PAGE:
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Morphology of Sea Floor in Gulf of Mexico

B. A. McGregor, D. C. Twichell, N. H. Kenyon, R. G. Rothwell, L. M. Parson

Approximately 120,000 nmi2 of sea floor was mapped in the northern Gulf of Mexico using the GLORIA (Geologic Long-Range Inclined Asdic) system. The digital side-scan sonar data have been radiometrically and geometrically corrected and enhanced using image processing techniques. The extensive deformation of the continental slope seaward of Texas and Louisiana by salt tectonics has resulted in a complex morphology. Salt pinnacles 1 km in diameter and salt domes and basins up to 40 km across can be mapped using the imagery. The seaward edge of the salt front is marked by the Sigsbee Escarpment. Three reentrants in the salt front are the locations of canyon systems that provided pathways for sediment transport from the Texas-Louisiana shelf edge to the deep water o the Gulf. Remnants of these pathways are visible on the imagery traversing the slope from the shelf edge to the escarpment. Three other discontinuous channel systems can be identified in the northern Gulf of Mexico contributing sediments to the deep water of the gulf. Fans related to these channel systems are present seaward of the Rio Grande, the Mississippi Canyon, and De Soto Canyon areas. Each of these fans has a different surface morphology and reflects a varied combination of channelized flow and mass wasting processes in fan construction.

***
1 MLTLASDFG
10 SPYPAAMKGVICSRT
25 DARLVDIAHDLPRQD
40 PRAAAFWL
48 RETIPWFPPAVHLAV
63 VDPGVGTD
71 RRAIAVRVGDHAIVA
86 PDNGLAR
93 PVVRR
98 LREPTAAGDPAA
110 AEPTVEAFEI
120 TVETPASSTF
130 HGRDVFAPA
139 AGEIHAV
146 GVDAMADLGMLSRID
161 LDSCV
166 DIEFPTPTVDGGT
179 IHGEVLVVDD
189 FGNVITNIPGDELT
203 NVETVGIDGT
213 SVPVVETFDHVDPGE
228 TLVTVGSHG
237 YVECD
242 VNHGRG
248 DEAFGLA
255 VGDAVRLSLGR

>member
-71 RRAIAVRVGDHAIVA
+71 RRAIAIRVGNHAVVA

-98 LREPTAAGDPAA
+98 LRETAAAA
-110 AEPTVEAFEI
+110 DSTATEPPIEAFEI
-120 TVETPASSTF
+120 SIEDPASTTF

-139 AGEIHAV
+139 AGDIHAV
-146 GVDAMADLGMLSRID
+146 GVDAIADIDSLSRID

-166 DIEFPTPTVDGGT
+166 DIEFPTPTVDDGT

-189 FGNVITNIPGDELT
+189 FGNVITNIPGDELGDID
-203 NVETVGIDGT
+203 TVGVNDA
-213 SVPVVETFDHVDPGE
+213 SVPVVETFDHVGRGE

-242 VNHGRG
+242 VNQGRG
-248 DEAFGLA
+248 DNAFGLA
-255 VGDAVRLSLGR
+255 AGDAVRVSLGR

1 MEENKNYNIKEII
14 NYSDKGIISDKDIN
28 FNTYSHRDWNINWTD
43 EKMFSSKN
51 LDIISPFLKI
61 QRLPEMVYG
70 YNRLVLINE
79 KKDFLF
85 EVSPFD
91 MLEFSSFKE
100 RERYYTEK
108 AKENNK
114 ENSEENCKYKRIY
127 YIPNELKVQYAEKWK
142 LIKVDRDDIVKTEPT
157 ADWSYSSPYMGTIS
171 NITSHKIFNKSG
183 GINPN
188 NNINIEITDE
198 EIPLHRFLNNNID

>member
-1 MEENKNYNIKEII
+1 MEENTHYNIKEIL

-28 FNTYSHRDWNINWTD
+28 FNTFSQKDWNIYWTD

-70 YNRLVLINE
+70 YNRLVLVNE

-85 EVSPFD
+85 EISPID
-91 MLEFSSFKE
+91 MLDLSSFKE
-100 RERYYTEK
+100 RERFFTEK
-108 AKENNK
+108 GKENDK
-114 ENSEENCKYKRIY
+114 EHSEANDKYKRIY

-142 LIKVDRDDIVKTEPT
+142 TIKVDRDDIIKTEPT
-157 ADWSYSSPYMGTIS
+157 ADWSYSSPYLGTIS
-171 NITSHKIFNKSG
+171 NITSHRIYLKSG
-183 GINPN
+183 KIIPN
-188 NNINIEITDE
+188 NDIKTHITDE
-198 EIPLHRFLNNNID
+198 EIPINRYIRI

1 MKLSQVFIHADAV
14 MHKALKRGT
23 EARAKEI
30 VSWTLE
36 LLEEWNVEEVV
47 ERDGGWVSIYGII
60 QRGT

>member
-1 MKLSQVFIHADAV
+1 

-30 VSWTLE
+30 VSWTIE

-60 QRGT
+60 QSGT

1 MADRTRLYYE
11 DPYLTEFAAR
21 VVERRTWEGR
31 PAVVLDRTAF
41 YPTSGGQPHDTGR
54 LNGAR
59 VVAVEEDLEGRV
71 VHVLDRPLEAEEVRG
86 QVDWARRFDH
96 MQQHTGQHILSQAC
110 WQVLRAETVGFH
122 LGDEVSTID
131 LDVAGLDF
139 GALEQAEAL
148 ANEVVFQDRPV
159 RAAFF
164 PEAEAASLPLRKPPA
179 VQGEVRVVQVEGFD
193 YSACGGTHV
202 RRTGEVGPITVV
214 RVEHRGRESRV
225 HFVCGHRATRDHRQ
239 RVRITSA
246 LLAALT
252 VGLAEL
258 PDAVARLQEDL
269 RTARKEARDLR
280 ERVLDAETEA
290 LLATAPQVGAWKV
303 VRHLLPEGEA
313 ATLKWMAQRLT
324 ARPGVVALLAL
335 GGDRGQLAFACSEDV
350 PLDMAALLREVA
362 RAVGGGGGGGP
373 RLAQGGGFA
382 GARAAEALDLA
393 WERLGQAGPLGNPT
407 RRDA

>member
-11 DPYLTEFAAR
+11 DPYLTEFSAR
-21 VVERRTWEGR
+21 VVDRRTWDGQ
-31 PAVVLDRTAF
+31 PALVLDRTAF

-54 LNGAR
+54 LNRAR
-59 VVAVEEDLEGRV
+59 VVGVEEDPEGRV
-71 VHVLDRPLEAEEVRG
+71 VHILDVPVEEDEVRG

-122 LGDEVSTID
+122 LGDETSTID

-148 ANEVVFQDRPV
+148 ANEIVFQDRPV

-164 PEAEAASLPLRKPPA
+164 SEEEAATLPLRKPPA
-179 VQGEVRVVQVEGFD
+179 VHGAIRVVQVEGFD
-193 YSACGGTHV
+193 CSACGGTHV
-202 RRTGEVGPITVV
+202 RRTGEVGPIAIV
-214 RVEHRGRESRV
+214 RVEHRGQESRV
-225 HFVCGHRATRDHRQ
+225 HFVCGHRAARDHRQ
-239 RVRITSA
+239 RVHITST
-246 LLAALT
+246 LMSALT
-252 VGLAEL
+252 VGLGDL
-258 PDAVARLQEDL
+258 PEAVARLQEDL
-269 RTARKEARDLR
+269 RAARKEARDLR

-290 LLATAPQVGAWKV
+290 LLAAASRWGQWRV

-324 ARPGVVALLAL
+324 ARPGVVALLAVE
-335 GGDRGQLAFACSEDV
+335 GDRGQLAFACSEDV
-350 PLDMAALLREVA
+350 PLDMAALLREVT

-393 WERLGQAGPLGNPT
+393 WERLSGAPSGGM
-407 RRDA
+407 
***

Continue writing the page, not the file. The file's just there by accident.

AAPG Search and Discovery Article #91038©1987 AAPG Annual Convention, Los Angeles, California, June 7-10, 1987.